Time Team find villa in Sharnbrook

Luton Today

A Roman villa has been unearthed by a local group of archaeologists with help from experts on the hit television series Time Team.

The Channel 4 programme’s expert squad of historians and surveyors visited Colworth Science Park in Sharnbrook for the new 2009 series of the show and, together with the Colworth Archaeological Society (CAS), made some surprising finds.

Archaeologists were able to confirm a grand villa complex once stood on the Colworth site and found evidence of high society, including coins, fragments of glass wine goblets and jewellery.

But the villa’s discovery began posing more questions than answers.
Loyd Wix, who works at Colworth Science Park and was a co-founder of CAS, became the star of the show, working alongside the Time Team regulars to unravel the mystery.

He said: “The site is very unusual for north Bedfordshire, posing the question as to why such a significant Roman building should be placed in the middle of nowhere, miles from the nearest major Roman road.

“Bedfordshire as a county is fairly poorly represented in terms of Roman finds compared with the likes of Northamptonshire, but we believe the reason Colworth is here is that it is the narrowest point between the Nene and Ouse Valleys and was important because of its preeminence to the rivers rather than the roads.”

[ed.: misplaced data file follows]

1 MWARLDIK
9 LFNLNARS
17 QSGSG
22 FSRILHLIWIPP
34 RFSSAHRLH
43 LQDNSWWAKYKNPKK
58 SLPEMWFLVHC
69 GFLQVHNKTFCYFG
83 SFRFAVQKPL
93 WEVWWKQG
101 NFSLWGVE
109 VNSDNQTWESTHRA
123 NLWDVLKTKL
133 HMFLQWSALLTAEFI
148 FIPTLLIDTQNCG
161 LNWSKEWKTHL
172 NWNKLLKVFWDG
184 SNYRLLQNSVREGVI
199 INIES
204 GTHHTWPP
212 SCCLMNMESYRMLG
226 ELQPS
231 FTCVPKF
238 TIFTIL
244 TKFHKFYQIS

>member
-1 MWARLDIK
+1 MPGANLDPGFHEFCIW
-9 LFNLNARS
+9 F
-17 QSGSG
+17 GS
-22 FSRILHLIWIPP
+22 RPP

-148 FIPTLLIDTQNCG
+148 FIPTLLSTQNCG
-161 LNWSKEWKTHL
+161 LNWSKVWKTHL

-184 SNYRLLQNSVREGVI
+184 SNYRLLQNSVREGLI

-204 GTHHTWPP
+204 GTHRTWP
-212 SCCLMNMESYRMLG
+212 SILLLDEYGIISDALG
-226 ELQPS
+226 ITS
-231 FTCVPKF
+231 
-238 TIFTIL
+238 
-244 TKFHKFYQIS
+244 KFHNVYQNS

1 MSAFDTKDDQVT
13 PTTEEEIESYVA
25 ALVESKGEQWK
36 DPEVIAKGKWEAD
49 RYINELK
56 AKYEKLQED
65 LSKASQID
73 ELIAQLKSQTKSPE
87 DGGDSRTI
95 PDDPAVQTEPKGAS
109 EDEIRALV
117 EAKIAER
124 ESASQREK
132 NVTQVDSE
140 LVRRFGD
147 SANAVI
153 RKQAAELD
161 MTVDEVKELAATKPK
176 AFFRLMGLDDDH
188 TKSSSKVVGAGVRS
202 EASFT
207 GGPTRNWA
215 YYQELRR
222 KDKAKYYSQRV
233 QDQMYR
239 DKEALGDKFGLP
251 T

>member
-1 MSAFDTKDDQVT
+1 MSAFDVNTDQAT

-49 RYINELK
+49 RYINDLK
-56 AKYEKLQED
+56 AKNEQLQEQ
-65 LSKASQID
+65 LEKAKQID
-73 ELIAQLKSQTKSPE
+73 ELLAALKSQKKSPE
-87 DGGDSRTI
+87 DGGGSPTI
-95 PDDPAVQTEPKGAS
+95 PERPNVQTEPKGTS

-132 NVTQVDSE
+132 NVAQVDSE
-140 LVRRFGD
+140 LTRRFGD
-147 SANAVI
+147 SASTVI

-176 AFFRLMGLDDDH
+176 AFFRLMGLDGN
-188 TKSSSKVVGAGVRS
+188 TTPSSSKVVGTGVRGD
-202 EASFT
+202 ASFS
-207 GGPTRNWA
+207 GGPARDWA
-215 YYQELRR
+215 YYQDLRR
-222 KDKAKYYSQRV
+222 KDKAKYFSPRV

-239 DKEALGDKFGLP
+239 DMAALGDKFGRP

The producers of Time Team contacted Bedfordshire County Council’s archaeological officer Martin Oake, who recommended the Sharnbrook site as a possible location for the programme.

Artefacts, including the only recorded find of a Roman false tooth made from a copper alloy, have been turning up around Colworth Science Park for the past century, but this is the first time a professional dig has been carried out.

The Time Team’s work concluded that a large stone villa approximately 20 by 20 metres was built on the site, with a number of wooden outbuildings.

Evidence of two Iron Age round houses was also uncovered, along with a large quantity of pre-historic pottery and worked flint, proving the site has been in use for more than 2,500 years.

Mr Wix added: “What was amazing about the dig was you had a whole group of people who did not know each other and yet in a short period of time were all contributing and working together. What started as organised chaos got a rhythm of its own.

“One of the questions still unanswered is what was the villa’s function? There were a lot of timber buildings in the complex that there was not time to explore and more fields we did not have time to dig.

“This building was there for a purpose, it was not just built because they wanted somewhere to live.”

Mr Wix added: “One probable function is it was the centre of operation for a much bigger estate. It could be where they collected taxes, which is why there were so many coins found.

“We also found perhaps the most impressive assemblage of Roman military fittings in Bedfordshire, with cavalry equipment from the early Roman period to equipment worn by militia when the empire fell apart.

“No matter which period of history you are interested in, we have archaeology to interest you.”

The CAS is now hoping to secure funding from organisations like the Heritage Lottery Fund to carry out further excavations on the site.

The Time Team episode, entitled The Mystery Of The Ice Cream Villa, because several members of CAS work in ice cream production, can be seen on Channel 4 on Sunday, February 22, at 5.40pm.

Teachers have a fortnight to comment on new Latin qualification

WJEC